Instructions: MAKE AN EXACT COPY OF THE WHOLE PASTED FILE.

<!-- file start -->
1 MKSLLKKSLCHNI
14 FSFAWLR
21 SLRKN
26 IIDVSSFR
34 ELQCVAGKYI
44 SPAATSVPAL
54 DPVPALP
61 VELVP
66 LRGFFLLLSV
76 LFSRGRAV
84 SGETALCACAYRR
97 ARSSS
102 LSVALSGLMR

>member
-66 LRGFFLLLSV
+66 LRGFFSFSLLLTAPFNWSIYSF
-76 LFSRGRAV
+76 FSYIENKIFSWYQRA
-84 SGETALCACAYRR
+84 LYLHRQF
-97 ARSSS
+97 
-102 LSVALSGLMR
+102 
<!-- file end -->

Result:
1 MKSLLKKSLCHNI
14 FSFAWLR
21 SLRKN
26 IIDVSSFR
34 ELQCVAGKYI
44 SPAATSVPAL
54 DPVPALP
61 VELVP
66 LRGFFLLLSV
76 LFSRGRAV
84 SGETALCACAYRR
97 ARSSS
102 LSVALSGLMR

>member
-66 LRGFFLLLSV
+66 LRGFFSFSLLLTAPFNWSIYSF
-76 LFSRGRAV
+76 FSYIENKIFSWYQRA
-84 SGETALCACAYRR
+84 LYLHRQF
-97 ARSSS
+97 
-102 LSVALSGLMR
+102 